The International Committee of the Red Cross (ICRC) is appealing to its donors for 24.5 million Swiss francs (nearly US $27 million / €20 million) to help the tens of thousands of people affected by the fighting in Syria. This will in effect almost triple the ICRC's budget for the crisis.
Béatrice Mégevand-Roggo, Head of ICRC's Middle East Operations says: "We still have a lot of humanitarian needs, a lot of people displaced, many people wounded because there are bomb attacks, suicide bombings and clashes between armed groups and army and security forces raiding villages and towns."
There are also tens of thousands of people who have fled Syria to Turkey, Jordan and Lebanon - many arrive seriously wounded and in dire need of medical treatment. The ICRC supports the Lebanese Red Cross emergency medical services to evacuate casualties from the border and get them to hospitals which are supported by the ICRC. Since September 2011, over 500 casualties have been treated.
Following recent dialogue with the Syrian authorities and the opposition, the ICRC has managed to secure a 'humanitarian pause' in the violence for the first time last week in Douma, near Damascus, for two consecutive days. The ICRC and SARC have also had better access to people in Idlib, Homs, Hama, Dera'a, Aleppo and Rural Damascus. The additional funding would provide monthly food parcels for around 100,000 vulnerable people and household essentials for up to 25,000 people.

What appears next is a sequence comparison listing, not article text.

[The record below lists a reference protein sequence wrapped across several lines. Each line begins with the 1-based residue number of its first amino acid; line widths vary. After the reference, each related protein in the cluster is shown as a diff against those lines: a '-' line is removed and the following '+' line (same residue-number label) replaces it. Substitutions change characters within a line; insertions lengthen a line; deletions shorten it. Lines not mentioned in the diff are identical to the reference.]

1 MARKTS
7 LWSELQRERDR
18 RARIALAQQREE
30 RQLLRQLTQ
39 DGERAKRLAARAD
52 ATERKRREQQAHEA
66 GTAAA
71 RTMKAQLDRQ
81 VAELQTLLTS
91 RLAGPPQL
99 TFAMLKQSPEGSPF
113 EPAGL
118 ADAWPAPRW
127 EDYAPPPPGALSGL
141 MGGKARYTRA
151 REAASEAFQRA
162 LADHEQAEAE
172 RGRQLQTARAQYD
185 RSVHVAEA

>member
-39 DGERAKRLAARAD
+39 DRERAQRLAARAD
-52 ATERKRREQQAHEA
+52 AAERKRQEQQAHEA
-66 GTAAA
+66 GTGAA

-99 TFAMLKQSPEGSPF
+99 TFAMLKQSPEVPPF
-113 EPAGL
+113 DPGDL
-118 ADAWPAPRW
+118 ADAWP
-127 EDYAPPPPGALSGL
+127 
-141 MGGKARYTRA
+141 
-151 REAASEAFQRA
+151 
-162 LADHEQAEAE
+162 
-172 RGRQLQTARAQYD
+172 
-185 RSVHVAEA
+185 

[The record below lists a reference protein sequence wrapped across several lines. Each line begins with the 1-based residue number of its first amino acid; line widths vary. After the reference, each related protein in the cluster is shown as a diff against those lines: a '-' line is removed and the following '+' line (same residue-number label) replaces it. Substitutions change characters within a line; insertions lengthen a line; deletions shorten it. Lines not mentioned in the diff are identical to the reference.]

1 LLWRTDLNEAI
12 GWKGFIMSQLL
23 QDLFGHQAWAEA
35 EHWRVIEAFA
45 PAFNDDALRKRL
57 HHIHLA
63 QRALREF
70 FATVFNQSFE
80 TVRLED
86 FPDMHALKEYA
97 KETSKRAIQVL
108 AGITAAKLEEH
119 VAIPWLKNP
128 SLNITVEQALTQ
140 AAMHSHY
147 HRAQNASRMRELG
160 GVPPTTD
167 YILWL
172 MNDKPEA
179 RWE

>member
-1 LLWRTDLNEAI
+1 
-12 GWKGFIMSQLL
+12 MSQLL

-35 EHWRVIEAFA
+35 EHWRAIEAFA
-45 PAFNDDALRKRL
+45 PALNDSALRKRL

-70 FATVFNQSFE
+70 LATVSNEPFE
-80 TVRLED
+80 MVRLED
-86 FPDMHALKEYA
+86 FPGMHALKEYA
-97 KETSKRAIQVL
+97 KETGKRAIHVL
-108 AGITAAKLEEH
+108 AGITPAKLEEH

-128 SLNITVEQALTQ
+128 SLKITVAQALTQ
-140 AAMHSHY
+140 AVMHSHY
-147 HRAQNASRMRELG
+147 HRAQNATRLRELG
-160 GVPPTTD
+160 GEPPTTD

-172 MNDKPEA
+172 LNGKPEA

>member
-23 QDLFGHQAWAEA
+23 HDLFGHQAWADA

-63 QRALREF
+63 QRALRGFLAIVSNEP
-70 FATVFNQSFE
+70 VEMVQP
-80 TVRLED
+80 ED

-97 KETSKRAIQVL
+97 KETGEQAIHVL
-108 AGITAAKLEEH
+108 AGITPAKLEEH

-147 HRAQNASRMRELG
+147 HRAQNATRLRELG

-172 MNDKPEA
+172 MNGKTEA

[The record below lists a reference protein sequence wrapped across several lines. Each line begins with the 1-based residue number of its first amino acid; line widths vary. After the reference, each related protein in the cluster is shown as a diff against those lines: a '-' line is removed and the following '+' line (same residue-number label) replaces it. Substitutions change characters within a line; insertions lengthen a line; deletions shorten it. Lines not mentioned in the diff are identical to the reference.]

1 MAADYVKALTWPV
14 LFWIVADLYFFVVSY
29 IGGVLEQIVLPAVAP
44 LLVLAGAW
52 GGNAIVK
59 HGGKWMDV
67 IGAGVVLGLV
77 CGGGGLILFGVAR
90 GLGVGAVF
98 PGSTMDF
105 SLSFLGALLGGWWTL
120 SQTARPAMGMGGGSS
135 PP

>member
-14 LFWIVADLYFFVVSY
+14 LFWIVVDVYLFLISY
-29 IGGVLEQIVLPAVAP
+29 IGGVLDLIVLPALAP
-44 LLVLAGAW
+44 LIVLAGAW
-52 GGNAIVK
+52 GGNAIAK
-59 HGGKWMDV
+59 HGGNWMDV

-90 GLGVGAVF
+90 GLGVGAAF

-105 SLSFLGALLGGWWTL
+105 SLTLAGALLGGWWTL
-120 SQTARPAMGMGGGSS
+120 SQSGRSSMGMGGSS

Furthermore explains Béatrice Mégevand-Roggo: "We will provide medical supplies and equipment to clinics, hospitals, and ambulances of the Syrian Arab Red Crescent ... and we'll also have programmes in the field where water structures have been damaged by the fighting." Water projects and other repair projects would help restore public services for up to 1.5 million people affected by the fighting.
The additional funding would also be used to assist Syrian refugees in neighbouring countries. Since January, the number of Syrian casualties entering Lebanon has increased significantly, reflecting the escalation in the violence. The Lebanese Red Cross and the ICRC hope to expand their emergency medical services and post-operative care. The ICRC will also keep available a stock of relief items for 1,500 families in case of a further sudden influx of refugees.
ICRC in Syria
ICRC in Lebanon
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